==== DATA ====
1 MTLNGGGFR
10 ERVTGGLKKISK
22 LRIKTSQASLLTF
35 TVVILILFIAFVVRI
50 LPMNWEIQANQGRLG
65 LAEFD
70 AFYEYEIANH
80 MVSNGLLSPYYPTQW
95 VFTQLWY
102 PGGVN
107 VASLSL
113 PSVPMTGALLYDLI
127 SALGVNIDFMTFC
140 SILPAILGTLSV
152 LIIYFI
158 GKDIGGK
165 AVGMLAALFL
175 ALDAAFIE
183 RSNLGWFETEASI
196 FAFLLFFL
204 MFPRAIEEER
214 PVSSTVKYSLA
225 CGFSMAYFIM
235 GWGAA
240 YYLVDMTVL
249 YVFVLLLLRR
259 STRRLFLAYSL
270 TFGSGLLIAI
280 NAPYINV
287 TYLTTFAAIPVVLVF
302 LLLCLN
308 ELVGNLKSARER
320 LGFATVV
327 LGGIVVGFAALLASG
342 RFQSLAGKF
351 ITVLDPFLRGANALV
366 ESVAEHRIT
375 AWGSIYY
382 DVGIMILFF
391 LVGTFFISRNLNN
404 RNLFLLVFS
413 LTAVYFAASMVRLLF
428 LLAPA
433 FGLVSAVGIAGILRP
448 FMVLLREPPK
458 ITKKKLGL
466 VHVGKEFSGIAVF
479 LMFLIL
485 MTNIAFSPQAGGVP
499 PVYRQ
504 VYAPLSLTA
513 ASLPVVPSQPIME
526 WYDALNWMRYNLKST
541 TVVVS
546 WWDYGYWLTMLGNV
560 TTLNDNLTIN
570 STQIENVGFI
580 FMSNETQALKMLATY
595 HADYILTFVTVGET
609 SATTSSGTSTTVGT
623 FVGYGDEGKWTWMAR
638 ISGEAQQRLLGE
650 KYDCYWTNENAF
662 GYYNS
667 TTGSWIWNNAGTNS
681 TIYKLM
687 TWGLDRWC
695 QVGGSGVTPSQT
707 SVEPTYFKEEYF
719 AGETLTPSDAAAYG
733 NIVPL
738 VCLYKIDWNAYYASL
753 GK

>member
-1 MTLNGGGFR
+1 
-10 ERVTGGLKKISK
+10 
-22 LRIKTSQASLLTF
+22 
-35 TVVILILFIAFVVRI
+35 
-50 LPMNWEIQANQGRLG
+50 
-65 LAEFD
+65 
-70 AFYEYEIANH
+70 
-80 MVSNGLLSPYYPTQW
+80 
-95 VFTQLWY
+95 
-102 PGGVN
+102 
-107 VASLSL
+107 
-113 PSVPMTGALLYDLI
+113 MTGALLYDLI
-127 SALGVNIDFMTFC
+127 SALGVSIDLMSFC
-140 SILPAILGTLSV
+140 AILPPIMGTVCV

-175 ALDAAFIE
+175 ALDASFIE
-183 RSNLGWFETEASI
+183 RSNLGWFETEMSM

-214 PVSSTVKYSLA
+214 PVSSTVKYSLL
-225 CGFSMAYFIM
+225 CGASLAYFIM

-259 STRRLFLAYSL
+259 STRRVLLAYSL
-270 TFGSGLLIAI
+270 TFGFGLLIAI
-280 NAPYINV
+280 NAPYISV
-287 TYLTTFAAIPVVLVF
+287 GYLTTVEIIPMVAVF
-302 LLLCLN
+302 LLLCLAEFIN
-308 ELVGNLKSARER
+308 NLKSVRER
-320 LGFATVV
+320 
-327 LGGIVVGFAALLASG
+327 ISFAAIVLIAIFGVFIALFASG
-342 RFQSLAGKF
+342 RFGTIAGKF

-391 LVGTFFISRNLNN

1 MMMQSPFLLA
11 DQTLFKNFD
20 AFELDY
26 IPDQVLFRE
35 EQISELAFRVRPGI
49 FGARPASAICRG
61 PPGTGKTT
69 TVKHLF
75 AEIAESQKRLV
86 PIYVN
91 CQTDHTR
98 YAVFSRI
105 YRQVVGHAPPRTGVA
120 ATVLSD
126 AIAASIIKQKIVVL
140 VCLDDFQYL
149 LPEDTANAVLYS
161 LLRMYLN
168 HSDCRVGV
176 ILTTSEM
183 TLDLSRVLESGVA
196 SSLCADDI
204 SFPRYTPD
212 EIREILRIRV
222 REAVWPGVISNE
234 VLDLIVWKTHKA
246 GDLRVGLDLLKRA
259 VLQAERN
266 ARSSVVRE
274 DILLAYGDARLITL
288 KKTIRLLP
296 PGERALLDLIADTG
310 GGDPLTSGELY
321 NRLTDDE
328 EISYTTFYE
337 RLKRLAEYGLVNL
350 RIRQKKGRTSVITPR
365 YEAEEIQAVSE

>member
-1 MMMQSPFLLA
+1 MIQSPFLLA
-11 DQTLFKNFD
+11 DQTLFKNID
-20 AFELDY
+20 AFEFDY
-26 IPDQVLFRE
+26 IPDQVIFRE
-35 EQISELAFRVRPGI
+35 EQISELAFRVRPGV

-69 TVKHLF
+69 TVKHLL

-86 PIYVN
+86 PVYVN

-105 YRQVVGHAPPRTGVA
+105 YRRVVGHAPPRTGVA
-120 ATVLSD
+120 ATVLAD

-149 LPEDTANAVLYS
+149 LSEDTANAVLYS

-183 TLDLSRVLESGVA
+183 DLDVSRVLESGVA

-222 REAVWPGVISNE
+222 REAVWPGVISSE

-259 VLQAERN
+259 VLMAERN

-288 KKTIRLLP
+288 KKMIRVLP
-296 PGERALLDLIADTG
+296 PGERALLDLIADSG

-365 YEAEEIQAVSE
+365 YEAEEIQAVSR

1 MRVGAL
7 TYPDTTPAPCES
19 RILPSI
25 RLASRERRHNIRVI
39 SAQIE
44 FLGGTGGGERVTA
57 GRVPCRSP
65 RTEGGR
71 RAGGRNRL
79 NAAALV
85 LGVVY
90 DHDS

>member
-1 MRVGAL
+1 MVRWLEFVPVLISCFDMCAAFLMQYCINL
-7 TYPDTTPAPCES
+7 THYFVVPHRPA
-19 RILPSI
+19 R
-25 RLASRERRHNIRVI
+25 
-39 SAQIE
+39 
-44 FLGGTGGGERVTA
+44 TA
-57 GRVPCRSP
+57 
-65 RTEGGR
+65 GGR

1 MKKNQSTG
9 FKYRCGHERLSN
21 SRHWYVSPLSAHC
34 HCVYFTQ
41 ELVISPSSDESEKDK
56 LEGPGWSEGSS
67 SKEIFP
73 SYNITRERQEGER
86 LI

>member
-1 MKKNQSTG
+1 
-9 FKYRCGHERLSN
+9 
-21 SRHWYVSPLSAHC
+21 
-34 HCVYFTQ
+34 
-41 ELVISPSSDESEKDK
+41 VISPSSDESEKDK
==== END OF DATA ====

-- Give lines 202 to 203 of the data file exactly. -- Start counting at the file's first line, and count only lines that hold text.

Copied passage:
7 TYPDTTPAPCES
19 RILPSI